Peter Binose: St Vincent’s Argyle airport update


Argyle International Airport, St Vincent and the Grenadines (Credit:

Peter Binose

KINGSTOWN, St Vincent, Friday June 13, 2014 – I have visited the airport three times every week during the last two months. Recently I watched with my new ‘Sunagor 30- 160X70 binoculars’ from the base of the control tower site, a man I know as a Cuban engineer assisted by a Vincentian labourer testing the runway compaction.

Instead of making a grid in the process of analysing the runway compaction test scientifically it was more of a willy-nilly kind of testing regime.

We were told by prime minister Gonsalves that the test was carried out in our new laboratory. He told us how the contractors could get away with nothing. What he didn’t tell us was that we have no contractors. We are building an airport ‘self build style‘,  we are our own contractors. In fact it started out as a ULP project, they were the contractors, all the trucks still carry stickers “we are ULP” and “we are labour”, but when financial difficulties arose, it became a state contract.

When he told us the compaction test was carried out in the laboratory I assumed that the test was called the Proctor test. The Proctor compaction test is a laboratory method of experimentally determining the optimal moisture content at which a given soil type will become most dense and achieve its maximum dry density. The term Proctor is in honour of R. R. Proctor, who in 1933 showed that the dry density of a soil for a given compactive effort depends on the amount of water the soil contains during soil compaction. His original test is most commonly referred to as the standard Proctor compaction test; later on, his test was updated to create the modified Proctor compaction test.

What I believe I saw during my recent visits was a Cuban engineer testing the compaction by a method which appeared to be the Troxler gauge testing system. There are several types of Troxler Gauge’s, some work with a nuclear gauge and some with a non nuclear gauge,  both are used for testing in the field and not in the laboratory. The test and the results is done right there at the runway. The engineers assistant drives in a spike to make a hole, then the gauge rod is lowered into the hole in measured depths. A reading is taken and noted and written into a log. So there is no laboratory test, the test takes place right there in the field.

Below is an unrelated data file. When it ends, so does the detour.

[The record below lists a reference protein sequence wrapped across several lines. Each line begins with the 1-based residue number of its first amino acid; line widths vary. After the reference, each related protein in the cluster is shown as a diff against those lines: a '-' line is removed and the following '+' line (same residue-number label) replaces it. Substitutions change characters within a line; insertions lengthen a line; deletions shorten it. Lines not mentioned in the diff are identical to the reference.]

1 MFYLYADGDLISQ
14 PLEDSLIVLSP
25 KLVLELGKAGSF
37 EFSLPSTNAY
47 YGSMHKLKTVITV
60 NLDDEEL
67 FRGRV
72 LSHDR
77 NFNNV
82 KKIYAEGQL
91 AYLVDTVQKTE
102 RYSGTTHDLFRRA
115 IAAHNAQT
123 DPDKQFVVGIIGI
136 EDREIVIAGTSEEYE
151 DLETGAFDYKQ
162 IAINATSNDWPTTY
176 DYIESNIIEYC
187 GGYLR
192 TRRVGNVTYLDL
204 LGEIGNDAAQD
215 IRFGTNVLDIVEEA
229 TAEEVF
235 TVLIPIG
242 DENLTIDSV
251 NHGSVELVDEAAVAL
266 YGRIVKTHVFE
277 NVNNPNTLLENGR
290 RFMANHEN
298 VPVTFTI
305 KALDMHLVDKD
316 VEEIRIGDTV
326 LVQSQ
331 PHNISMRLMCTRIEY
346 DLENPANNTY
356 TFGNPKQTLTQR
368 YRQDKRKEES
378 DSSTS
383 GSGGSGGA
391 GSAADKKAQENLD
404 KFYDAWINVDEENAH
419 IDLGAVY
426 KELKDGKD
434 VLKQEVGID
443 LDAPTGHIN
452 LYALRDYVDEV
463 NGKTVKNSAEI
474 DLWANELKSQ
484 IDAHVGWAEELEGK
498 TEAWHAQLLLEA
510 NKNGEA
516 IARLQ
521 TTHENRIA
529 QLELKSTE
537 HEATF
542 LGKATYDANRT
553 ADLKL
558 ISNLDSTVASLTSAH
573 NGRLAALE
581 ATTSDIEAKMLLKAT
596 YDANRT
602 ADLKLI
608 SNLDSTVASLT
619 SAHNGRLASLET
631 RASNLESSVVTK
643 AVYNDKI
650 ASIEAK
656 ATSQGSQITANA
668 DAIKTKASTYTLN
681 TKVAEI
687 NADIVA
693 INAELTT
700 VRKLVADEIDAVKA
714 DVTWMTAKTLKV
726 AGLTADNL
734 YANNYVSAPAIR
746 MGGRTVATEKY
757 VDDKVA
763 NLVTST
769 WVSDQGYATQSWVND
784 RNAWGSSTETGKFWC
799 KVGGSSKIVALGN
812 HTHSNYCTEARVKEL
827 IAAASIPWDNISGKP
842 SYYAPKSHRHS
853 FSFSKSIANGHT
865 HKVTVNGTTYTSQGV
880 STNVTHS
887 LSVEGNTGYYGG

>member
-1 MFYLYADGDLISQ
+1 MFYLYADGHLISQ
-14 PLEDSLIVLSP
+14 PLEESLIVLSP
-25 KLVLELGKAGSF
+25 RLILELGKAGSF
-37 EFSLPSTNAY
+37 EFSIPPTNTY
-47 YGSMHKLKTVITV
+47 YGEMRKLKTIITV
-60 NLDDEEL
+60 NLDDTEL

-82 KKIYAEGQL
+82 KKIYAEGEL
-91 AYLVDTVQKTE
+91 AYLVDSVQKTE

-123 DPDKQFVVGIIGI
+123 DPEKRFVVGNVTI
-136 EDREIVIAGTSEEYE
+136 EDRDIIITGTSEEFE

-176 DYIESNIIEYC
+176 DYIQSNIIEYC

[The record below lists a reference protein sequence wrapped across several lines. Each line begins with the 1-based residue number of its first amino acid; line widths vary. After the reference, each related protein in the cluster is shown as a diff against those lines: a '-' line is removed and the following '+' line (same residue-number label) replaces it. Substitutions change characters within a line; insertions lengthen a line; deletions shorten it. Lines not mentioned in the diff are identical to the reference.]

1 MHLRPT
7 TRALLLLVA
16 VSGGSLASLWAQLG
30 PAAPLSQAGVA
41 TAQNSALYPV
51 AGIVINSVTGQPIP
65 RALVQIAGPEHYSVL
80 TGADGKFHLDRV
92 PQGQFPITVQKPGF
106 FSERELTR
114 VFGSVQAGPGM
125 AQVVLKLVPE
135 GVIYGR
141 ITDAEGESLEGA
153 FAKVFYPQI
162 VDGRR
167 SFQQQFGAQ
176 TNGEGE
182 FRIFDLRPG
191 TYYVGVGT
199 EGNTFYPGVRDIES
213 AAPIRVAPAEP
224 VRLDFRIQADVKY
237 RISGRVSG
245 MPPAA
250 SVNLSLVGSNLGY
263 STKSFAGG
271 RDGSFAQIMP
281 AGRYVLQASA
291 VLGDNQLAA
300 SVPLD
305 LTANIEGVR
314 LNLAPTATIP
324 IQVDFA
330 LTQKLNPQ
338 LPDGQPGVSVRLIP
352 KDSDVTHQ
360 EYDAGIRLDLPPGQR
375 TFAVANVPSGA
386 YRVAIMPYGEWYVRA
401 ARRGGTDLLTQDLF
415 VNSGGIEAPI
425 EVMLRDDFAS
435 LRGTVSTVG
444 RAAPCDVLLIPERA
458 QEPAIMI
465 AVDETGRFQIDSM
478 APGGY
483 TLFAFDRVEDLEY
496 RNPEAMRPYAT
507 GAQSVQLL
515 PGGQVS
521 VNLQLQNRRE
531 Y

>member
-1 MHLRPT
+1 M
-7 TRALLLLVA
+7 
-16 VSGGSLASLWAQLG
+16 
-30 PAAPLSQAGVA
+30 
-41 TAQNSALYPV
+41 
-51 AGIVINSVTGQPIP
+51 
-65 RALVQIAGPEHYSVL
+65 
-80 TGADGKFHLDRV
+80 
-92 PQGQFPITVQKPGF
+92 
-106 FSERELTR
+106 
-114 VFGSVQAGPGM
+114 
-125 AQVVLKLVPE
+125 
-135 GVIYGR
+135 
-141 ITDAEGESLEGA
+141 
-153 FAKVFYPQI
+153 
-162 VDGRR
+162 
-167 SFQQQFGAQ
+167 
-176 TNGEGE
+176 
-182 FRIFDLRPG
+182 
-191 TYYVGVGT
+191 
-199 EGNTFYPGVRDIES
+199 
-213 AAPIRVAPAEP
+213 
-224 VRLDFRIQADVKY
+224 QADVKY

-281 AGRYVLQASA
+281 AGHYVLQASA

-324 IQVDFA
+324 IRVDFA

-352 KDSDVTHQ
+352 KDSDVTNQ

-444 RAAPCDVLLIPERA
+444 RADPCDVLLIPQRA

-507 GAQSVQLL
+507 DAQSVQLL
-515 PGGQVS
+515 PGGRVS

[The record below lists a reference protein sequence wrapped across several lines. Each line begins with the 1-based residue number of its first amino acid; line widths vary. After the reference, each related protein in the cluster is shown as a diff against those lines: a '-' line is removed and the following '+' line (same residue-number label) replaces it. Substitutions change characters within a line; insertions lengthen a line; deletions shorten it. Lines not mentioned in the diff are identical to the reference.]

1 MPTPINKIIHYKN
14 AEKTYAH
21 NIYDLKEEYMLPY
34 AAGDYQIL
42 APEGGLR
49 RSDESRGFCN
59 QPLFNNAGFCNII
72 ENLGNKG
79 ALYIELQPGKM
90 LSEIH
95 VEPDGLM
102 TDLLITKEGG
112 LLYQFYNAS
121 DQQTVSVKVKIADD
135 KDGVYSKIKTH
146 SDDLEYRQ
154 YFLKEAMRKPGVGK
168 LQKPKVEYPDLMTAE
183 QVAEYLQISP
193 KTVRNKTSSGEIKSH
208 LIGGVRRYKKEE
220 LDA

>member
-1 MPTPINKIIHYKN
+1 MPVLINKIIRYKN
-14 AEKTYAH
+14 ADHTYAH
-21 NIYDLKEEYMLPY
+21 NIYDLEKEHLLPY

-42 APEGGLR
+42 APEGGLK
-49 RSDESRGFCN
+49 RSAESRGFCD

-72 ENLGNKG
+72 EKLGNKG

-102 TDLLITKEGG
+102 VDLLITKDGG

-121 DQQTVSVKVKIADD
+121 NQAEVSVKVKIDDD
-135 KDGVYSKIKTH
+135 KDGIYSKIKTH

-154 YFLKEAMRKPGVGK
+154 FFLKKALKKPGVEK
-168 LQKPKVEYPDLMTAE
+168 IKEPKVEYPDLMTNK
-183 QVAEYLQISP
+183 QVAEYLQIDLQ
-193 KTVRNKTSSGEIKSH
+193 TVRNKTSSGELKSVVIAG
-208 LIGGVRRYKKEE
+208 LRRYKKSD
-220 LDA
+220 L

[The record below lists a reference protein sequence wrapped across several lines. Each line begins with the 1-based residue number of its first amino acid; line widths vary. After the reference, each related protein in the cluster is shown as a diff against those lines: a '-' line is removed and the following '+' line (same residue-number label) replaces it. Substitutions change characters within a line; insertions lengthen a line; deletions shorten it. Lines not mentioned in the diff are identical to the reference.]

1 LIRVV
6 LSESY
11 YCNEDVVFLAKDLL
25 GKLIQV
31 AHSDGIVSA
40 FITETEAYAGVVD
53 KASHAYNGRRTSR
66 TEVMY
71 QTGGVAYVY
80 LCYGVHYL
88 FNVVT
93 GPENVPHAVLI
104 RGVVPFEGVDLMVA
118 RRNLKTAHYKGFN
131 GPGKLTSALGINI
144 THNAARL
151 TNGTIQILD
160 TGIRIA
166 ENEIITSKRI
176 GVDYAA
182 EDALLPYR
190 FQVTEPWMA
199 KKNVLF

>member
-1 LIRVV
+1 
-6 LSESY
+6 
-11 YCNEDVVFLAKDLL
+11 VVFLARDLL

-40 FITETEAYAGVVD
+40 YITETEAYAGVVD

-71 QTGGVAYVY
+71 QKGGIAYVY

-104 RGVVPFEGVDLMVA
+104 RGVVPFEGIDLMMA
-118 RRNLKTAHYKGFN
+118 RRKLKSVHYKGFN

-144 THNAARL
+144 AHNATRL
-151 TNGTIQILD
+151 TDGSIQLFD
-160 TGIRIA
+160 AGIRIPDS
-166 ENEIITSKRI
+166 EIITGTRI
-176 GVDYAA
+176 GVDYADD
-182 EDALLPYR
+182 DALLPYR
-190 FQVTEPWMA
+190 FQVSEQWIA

But what we need to consider is that the test is not carried out by an independent test expert, but by one of our own employed Cuban workers. One might ask the question “so what?”, we are doing our own testing and can write anything we want in the log book. This procedure is most unreliable and we rely on one man, who is our man, who can write whatever he wants, even what he is instructed, in the log and submit it as fact.

So when we got that spiel from the prime minister about “the contractor can get away with nothing” surely this is untruthful. Because in carrying out a self-test relying only on one man’s honesty and credibility, we/they can theoretically get away with everything.

Remember I previously wrote that I expect a new report that says compaction is OK and for the cement to be then laid.   The runway must read 100% compaction and everywhere else grass areas etc, must be compacted to at least 92%. I do not believe for a nanosecond that the whole site will ever reach the criteria that is required by the FAA and other air licensing agencies.

According to my Cuban informant. They have been using a brand new concrete pump mounted on a truck, operated by Cuban workers. Last week they left cement in it overnight,  which then dried and set in the machine. The whole machine is now scrap. That’s what you call Cuban expertise.

Runway and airport terminal building apron water and chemicals will still be drained into the nearby stream, then into the sea. No provision for removing the chemicals or even for future testing of the effluent. This could well mean death of fishing in the area between Argyle and Kingstown, perhaps affecting even the Leeward coast.

The terminal is still 30 feet below the runway. Nothing can now be done about that.

We are still paying the Cubans wages and the Venezuelans still are not reimbursing us as they promised.

They have filled a small but deep valley that fronts at the Rawacou road right next to the resort. The way it has been filled is an absolute certainty for a massive land slip during some heavy rain period. There has already been some small slippages. To make matters worse they have stored many thousands of tons of crushed stone on top of the unstable land fill.

We still have no coalition of the willing, that has turned out to be the biggest untruth in the whole history of the St Vincent and the Grenadines; I will not say a lie, because it may just be ignorant stupidity on the part of he that negotiated such a deal without written contracts. But thinking about it, I don’t think so.

What peeves me is why must we be lied to about everything, including compaction testing?

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The opinions expressed in this commentary are solely those of Peter Binose. Peter Binose,self appointed keeper of the bugle, thrown the whistle away.